Do kibbutzim pay taxes?

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Main topic: Humanities
Other topics: Israel
Short answer:

Yes. Kibbutzim pay taxes.

Traditional Kibbutzim pay taxes as a collective. Members of privatized Kibbutzim have paid taxes on individual incomes in Israel since 2017.

Kibbutzim (Plural for Kibbutz) are collectives in Israel that provide self-sufficient socialistic community living based on the principles of Zionism. First Kibbutz was established in 1910.

In a traditional Kibbutz, each member owns a portion of the wealth. After paying for living expenses and health and welfare provisions, they reinvest any remaining gains into the venture.

Over the years, their productive activities have ranged from agriculture, manufacturing, and tourism to significant industrial endeavors.

Kibbutzim have been financially successful[edit]

Some of the Kibbutzim have been exceptionally successful industrially because of constant innovation and privatization. Notably, Netafim Kibbutz is known for pioneering drip irrigation,[1] Sasa Kibbutz is a world leader in vehicle armor technology and manufacturing.[2]

Plasan Armor Factory, Sasa Kibbutzim
US ambassador Dan Shapiro is visiting the Plasan armor factory in Sasa Kibbutzim. CC BY: Wikimedia

In 2022, there are around 273 Kibbutzim. About 220 of the Kibbutzim have been privatized as cooperative societies without socialistic ideology. In privatized Kibbutz, families live in their homes instead of a shared communal facility, and the individual members may be engaged in activities outside their Kibbutz, resulting in a high variance in personal monthly incomes.[3]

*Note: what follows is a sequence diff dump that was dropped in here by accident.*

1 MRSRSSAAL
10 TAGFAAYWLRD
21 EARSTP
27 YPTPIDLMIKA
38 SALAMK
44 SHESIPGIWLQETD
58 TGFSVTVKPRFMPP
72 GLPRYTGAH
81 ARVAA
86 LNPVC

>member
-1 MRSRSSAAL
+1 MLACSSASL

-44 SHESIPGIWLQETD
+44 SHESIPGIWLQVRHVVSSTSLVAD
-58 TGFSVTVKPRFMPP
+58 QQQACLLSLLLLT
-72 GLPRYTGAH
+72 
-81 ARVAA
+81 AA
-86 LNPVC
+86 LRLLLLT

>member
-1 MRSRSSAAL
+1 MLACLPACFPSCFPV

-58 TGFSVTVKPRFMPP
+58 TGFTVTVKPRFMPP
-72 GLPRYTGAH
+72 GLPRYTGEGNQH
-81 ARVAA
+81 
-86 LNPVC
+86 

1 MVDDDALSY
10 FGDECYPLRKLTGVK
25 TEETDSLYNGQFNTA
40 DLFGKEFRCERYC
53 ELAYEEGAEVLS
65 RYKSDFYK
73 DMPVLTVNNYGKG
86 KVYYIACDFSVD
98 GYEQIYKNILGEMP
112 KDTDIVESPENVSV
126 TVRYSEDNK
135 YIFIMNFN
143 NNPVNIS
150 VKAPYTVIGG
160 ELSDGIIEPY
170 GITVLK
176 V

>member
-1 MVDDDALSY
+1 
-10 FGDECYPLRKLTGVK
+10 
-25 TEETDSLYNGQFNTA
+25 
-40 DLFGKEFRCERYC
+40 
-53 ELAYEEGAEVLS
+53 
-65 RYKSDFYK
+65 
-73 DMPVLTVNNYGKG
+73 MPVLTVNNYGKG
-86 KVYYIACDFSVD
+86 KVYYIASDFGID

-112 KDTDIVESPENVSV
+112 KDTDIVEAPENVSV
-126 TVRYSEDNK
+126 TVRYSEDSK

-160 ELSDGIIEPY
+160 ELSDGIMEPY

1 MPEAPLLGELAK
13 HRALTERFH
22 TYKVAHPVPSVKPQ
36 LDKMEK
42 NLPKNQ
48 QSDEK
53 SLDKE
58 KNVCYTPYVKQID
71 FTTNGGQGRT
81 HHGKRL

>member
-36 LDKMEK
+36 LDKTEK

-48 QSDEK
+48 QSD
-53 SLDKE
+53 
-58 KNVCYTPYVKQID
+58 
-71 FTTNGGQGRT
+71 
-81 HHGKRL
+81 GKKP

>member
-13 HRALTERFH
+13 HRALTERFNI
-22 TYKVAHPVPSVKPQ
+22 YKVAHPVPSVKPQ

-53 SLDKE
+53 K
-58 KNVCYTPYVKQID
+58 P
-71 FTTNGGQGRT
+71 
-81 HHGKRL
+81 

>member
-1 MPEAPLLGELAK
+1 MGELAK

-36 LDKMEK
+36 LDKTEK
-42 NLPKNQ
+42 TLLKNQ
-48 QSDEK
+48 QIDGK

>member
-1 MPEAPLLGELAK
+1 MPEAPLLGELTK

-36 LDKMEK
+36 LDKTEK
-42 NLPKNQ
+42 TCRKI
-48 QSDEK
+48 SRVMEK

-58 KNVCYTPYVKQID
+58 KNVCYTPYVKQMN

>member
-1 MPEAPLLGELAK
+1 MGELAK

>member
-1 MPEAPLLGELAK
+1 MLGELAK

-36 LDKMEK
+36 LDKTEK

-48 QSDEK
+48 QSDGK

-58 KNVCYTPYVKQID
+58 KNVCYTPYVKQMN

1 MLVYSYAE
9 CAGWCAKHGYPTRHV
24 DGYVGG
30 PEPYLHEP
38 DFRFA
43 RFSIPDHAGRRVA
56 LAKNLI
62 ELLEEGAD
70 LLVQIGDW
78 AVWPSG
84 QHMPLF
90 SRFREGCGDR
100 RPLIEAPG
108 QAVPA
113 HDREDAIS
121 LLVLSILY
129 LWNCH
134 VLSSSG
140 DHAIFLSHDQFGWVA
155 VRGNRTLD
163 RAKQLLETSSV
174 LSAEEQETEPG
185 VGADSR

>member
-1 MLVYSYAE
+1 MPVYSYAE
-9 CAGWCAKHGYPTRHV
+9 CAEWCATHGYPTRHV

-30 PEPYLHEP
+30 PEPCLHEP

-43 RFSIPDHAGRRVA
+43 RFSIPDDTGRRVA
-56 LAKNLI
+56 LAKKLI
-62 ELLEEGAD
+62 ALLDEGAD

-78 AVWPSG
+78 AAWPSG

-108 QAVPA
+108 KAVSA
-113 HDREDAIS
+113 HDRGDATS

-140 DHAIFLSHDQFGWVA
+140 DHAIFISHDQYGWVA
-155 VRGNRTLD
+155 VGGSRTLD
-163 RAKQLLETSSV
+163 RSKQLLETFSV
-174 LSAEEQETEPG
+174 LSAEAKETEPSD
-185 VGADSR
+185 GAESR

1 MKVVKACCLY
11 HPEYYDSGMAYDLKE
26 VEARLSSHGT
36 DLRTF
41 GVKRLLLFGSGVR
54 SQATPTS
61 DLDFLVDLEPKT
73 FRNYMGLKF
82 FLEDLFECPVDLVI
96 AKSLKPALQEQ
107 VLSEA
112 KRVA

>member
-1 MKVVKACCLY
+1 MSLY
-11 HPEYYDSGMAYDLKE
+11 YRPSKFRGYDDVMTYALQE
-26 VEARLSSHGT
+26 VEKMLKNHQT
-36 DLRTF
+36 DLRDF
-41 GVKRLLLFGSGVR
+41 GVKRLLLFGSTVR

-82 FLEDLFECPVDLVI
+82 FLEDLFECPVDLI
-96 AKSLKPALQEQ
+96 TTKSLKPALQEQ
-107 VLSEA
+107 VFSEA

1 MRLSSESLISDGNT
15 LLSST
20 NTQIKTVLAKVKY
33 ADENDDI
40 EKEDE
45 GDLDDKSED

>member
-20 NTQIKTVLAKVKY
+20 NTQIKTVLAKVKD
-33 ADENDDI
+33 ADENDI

2016 Kibbutzim tax reforms have changed the way the privatized Kibbutz pay taxes[edit]

The Israeli Income Tax Ordinance offered several exemptions to the traditional Kibbutz. Kibbutz members (called Kibbutzin) were not taxed, and the only entity that was taxed was the Kibbutz itself, whose tax burden was determined by the tax rates of its members.

In December 2016, a Knesset committee approved the tax reform after negotiations with privatized Kibbutzim. The tax reforms aimed to increase tax collection significantly. Under the proposed reform, privatized Kibbutzim members started paying individual income taxes from 1 January 2017 instead of collective Kibbutz income. They have also started contributing to the Israeli social security system beginning from 1 July 2017.[4]

The traditional Kibbutzim continue to pay taxes as a collective. [5]


  1. "Israel: Netafim introduced drip irrigation 45 years ago in Kibbutz Hatzerim". Israël Science Info. 2016-03-27. Retrieved 2022-10-04.
  2. "Kibbutz Sasa". Visit a Kibbutz in Israel • Kibbutz Tours. Retrieved 2022-10-04.
  3. "Privatizing the modern-day kibbutz". Maclean's. Retrieved 4 October 2022.
  4. "Israeli Kibbutz Members to Pay Income Tax for First Time Ever". Haaretz. Retrieved 2022-10-04.
  5. "Kahlon plans hitting kibbutzim with tax reform". Globes. 2016-07-31. Retrieved 2022-10-04.